Preparing for the digital afterlife
CHICAGO — When WGN-TV reporter Randi Belisomo lost her husband Carlos to colon cancer in 2010, she couldn’t fix the cable because he was the only one with the account password.
Things like passwords, social media channels, and online banking accounts are often overlooked when a loved one dies. So Belisomo’s organization Life Matters Media is co-hosting an event that will help people deal with handling and communicating digital information before a loved one passes on.
The event, “Your Digital Afterlife,” will be held at 6:30 p.m. Tuesday at Revolution Brewing as part of Craft Beer Week. The event will discuss the often-overlooked topic of death: The online and electronic implications. People can take these matters into their own hands, but they may not know how.
“‘Do you have any important business online?’ That is now just as important of a conversation as asking somebody their health care preferences in a life-threatening situation,” Belisomo said.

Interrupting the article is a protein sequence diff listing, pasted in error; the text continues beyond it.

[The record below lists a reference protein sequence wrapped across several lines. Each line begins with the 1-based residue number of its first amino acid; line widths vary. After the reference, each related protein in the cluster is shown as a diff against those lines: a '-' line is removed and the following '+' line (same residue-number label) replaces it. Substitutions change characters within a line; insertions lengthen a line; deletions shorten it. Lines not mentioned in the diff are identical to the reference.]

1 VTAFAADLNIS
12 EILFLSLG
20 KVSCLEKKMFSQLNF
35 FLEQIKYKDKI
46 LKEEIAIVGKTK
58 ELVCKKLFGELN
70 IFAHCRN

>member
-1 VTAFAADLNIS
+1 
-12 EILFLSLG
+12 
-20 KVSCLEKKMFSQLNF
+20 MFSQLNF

Several options exist for those facing end-of-life decisions and how they affect the digital afterlife. These include password managers, third-party entities akin to the cloud. Google has an Inactive Account Manager that lets you decide what happens to your account should it go inactive for a period of time. Facebook has launched a similar feature called Legacy Contacts.
“It’s all about planning for a certain reality,” Belisomo said.
Life Matters Media, which provides support for people involved with end-of-life decision-making, has been around nearly two years. “Our primary audience … has been older, middle-aged people caring about their parents,” she said.
But this event provides a new road into a larger audience.
“The opportunity to be involved with Craft Beer Week and have good food, good beer, young speakers, with people who are more tech savvy,” Belisomo said. “It’s a huge opportunity for us to reach out to a younger community in a significant way that we have not yet done in two years of existence.”
The digital afterlife is among many conversations that people can engage in when making end-of-life decisions. Ignoring or evading such talks for emotional reasons may have the opposite desired outcome in the end, and prevent loved ones from enjoying their limited time together.
If Belisomo could go back, she said, conversations would go beyond just her husband’s treatment.
“You know, I know he loved me, he knows that he was loved by so many people,” Belisomo said of her husband. “I wish we could have spent our time in more meaningful ways.”
WGN’s Marcus Leshock also covered this topic in February. His full story can be seen here.
Story by Thomas Owen, WGN.